When I thought “A La Carte” was the answer

Ah, the early 2010s. A simpler time. A time when streaming video on your phone or TV seemed impossible, or at least novel. A time when home theater enthusiasts argued about pay-TV and Hulu was free.

Back in 2012, I wrote an innocent little article called A la Carte – Has the Time Finally Come? where I talked about the idea of a la carte programming. Let me get you up to speed.

In those days we paid one bill for TV. Usually it was to a cable company or satellite TV company. Especially in the case of satellite, our TVs were filled with many, many channels we did not actually watch. Shopping channels, religious channels, infomercial channels. People said, “if only I could pay for the 9 channels I watch, I’d be saving money.”

That math didn’t hold up, but it didn’t matter. The world was about to change.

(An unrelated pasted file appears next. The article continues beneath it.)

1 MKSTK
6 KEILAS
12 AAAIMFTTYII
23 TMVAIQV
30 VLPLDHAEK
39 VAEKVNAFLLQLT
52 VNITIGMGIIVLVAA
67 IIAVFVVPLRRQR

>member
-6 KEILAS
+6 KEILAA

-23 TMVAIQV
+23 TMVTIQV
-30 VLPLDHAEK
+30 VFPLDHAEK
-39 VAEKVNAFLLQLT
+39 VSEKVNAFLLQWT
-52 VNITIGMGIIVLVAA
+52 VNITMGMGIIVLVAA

Streaming was a whole new world

In the years right after I wrote that article we all started paying for Netflix streaming which used to be included when we had a disc subscription. We started paying for Hulu, then HBO, then Showtime and Starz, all separately.

Then, many folks started to ditch cable altogether in favor of slimmer packages from Sling and DIRECTV NOW. These streaming services launched largely without those shopping, religious, and infomercial channels so greatly reviled by the technorati, and thanks to new deals and sharp lawyers, prices actually went down not up.

We started subscribing to more niche channels too, but we never really embraced paying for shows one at a time (unless you count Star Trek: Discovery for which one needed a CBS All Access subscription.)

And people stopped talking about a la carte.

Today I’d wager that the average cord cutter doesn’t pay less than he or she did ten years ago, but at least the entertainment packages make more sense. With automatic billing you just don’t think about how you’re paying six companies when you used to pay one, and you still get all the content you want.

All of that makes my 2012 article seem hopelessly dated and quaint. The fight over “a la carte” programming is over and no one even uses the term anymore.